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Truckers paying a penny less for diesel; national average at $3.843 a gallon

National on-highway diesel is selling for 5.3 cents less than it was this same time last year.

The Trucker News Services


Truckers were paying less for diesel fuel today in most of the United States except for the Energy Information Administration’s West Coast Less California reporting sector, where it went up five tenths of a penny to $3.935 a gallon, and in the West Coast region, where it stayed the same.

Meanwhile, the national average decreased by one penny, to $3.843 a gallon compared with $3.853 the week prior.

Only two regions are still selling diesel for above $4 a gallon: the West Coast ($4.016), and California, ($4.084).

National on-highway diesel is selling for 5.3 cents less than it was this same time last year.

The reasons are many and could change at any time. Much of it has to do with the price of oil, which fluctuates according to supply and demand. Since diesel is a distillate of oil, it usually fluctuates right along with oil.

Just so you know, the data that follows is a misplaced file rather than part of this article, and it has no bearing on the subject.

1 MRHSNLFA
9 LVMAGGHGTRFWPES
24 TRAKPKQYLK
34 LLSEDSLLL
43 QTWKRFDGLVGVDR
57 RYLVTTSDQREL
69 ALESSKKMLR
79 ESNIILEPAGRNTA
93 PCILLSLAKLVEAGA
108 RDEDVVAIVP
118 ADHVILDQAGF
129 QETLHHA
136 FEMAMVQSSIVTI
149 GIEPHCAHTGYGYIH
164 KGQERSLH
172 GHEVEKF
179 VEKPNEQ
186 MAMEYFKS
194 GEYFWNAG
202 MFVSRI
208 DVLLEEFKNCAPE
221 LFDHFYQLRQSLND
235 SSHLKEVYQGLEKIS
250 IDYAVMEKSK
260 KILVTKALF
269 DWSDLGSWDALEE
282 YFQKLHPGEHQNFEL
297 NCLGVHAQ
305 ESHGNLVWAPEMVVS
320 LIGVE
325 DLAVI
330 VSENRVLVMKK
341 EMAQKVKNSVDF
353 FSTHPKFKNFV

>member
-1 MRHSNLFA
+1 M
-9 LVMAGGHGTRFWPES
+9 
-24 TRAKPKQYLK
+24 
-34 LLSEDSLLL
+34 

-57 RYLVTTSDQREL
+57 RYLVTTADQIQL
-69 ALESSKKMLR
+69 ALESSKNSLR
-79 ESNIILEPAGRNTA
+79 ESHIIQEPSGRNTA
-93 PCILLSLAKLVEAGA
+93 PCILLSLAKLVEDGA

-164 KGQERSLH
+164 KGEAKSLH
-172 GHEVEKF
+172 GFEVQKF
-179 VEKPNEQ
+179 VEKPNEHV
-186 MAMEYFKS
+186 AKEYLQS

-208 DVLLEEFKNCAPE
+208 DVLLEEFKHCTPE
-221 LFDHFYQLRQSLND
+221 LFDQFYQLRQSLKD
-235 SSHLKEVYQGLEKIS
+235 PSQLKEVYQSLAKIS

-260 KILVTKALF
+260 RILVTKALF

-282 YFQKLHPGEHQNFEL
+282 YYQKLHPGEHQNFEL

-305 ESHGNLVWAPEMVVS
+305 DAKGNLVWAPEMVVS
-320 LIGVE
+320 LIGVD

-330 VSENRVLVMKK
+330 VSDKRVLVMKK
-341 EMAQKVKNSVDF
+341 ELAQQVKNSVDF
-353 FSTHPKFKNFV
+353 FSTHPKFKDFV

This year, according to the Wall Street Journal, the oil market has managed to hold off threats of an oversupply by processing more oil and importing less. As crude production keeps increasing, the challenge will be to keep prices from “tanking” next year, the publication predicted.

Despite growing production, the benchmark U.S. oil price has traded at $7.68 a barrel below Brent, on average, this year, up from an average discount of $10.59 a barrel in 2013, according data provided by FactSet.

The reason is that new pipelines have cleared bottlenecks, allowing oil supplies to more easily reach refineries on the Gulf Coast. Refiners also ran at higher rates to process more oil and reduced imports by between 350,000 and 400,000 barrels a day, according to Credit Suisse.

For more details on prices in individual regions, click here.

The Trucker staff can be reached to comment on this article at editor@thetrucker.com.

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